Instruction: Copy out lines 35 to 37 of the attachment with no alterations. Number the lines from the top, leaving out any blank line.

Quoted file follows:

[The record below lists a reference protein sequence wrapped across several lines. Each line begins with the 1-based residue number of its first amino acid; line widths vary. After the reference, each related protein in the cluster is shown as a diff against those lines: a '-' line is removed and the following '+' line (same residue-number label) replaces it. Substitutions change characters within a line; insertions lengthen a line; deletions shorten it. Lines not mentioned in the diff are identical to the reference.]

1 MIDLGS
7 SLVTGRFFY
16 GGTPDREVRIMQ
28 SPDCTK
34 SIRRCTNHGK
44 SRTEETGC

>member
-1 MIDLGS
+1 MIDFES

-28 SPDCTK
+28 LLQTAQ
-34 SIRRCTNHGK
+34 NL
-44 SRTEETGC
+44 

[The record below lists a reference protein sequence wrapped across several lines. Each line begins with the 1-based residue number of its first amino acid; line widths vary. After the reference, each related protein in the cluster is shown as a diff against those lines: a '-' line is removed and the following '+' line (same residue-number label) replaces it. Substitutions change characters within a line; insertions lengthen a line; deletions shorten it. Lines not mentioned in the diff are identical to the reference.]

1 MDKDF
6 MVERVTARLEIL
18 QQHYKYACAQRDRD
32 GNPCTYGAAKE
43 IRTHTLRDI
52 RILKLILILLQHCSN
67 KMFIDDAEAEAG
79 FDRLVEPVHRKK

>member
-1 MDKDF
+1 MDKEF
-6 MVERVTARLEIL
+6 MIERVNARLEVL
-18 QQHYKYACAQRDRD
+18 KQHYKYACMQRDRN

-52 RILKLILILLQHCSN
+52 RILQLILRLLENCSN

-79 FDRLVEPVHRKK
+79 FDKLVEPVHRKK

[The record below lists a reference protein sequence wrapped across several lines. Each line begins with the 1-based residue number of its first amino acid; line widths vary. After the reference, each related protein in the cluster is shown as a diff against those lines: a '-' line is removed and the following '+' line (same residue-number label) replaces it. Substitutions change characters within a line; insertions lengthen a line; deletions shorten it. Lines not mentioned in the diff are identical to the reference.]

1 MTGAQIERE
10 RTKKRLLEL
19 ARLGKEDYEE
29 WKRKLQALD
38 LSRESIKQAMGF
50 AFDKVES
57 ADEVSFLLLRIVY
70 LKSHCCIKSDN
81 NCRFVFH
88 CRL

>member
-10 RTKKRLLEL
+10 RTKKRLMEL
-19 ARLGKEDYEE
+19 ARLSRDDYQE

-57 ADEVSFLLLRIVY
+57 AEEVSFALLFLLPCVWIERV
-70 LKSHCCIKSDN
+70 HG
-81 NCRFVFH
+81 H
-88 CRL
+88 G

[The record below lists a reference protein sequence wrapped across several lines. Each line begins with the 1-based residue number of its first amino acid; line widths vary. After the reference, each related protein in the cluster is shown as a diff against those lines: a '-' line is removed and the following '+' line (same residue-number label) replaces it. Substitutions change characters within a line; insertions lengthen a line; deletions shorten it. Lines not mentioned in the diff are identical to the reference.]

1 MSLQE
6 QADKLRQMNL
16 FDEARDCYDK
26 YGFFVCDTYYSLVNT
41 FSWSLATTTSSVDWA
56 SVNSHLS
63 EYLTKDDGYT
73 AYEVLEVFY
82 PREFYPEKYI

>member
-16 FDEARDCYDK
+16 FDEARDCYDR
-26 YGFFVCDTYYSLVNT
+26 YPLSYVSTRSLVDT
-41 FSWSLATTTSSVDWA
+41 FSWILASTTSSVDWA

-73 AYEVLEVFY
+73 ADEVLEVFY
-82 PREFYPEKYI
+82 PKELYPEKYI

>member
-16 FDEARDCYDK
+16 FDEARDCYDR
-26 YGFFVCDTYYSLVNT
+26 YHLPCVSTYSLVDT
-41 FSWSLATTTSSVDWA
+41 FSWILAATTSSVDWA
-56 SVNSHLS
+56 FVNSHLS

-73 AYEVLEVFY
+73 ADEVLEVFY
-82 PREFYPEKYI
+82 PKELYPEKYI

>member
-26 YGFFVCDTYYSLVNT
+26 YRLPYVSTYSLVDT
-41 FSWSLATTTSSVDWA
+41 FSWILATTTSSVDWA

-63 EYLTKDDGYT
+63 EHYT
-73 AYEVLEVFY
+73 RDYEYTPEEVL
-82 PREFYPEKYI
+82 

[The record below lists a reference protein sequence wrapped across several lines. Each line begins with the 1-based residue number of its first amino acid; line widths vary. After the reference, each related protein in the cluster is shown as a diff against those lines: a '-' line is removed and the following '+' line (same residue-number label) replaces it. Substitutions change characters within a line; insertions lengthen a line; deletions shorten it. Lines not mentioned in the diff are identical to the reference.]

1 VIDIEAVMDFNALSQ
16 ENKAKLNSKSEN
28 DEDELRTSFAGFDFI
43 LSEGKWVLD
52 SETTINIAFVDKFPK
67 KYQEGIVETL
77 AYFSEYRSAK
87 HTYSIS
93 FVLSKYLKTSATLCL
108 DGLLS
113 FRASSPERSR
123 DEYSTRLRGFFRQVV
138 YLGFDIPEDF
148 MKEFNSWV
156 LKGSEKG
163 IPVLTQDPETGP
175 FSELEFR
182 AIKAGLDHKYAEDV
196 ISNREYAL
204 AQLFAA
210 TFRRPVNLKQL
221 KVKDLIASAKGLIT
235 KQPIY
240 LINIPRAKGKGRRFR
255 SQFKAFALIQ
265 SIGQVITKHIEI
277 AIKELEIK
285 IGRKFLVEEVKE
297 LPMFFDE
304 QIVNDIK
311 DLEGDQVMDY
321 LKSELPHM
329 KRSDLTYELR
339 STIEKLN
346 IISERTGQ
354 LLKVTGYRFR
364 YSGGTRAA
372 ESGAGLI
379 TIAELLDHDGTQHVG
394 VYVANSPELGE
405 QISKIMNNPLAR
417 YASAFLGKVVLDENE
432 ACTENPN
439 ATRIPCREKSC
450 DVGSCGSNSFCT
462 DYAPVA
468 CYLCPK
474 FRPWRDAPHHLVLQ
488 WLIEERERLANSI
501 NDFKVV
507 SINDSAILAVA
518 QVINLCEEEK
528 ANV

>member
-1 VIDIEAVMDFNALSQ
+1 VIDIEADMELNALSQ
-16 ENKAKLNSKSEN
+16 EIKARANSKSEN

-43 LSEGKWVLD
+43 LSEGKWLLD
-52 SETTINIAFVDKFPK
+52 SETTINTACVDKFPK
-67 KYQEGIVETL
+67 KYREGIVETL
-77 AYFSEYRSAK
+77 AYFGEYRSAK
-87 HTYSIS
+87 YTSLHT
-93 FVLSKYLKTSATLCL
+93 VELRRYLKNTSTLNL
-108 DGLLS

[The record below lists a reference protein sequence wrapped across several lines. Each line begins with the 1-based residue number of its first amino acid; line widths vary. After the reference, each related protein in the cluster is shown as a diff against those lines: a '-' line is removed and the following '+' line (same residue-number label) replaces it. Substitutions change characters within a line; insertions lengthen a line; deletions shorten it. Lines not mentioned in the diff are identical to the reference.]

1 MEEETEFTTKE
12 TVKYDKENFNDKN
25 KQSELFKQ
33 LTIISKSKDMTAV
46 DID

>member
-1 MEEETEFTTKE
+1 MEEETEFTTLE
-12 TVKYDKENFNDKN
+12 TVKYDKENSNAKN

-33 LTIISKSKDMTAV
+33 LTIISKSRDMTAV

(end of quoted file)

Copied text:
-79 FDRLVEPVHRKK
+79 FDKLVEPVHRKK

[The record below lists a reference protein sequence wrapped across several lines. Each line begins with the 1-based residue number of its first amino acid; line widths vary. After the reference, each related protein in the cluster is shown as a diff against those lines: a '-' line is removed and the following '+' line (same residue-number label) replaces it. Substitutions change characters within a line; insertions lengthen a line; deletions shorten it. Lines not mentioned in the diff are identical to the reference.]